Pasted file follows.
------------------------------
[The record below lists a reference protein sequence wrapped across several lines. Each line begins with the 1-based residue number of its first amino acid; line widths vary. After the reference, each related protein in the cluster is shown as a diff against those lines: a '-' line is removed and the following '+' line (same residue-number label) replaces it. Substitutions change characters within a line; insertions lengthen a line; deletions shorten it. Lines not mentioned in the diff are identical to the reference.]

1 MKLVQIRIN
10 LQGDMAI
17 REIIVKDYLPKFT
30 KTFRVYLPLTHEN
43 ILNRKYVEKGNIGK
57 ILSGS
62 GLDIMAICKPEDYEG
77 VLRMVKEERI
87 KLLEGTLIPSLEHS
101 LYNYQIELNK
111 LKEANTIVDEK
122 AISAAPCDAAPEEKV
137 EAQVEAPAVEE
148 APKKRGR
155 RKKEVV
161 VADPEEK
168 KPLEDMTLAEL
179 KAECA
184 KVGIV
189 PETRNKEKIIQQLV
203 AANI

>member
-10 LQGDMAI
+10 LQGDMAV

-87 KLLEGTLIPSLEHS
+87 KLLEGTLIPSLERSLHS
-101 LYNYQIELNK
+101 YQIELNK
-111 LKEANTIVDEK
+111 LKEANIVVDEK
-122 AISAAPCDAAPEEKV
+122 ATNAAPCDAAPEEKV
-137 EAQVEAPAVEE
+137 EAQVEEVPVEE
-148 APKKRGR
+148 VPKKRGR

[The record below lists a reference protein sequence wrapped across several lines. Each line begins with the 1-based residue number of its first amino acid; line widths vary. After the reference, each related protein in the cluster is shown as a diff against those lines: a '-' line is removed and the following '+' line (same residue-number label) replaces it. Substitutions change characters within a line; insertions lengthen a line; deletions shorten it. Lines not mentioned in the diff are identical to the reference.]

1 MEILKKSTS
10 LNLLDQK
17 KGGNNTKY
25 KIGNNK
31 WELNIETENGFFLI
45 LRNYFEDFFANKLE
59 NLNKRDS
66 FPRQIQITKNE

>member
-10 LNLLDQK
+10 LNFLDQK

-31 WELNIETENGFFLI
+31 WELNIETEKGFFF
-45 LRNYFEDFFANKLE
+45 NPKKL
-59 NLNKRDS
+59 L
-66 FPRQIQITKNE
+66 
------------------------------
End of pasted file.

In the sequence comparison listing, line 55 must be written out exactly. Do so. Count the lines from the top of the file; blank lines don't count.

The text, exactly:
+59 L